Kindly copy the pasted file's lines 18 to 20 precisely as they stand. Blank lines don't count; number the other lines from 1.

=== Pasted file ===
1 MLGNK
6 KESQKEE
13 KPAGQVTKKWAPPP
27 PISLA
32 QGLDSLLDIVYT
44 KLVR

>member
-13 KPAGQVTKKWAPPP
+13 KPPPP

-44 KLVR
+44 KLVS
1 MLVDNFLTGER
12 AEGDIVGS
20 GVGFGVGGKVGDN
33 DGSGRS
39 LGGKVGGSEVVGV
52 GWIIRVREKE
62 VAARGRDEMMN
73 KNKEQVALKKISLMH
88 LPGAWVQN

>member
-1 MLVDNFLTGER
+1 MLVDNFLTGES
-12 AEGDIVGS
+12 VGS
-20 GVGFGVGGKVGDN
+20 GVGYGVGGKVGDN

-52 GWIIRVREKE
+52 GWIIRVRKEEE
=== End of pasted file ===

62 VAARGRDEMMN
73 KNKEQVALKKISLMH
88 LPGAWVQN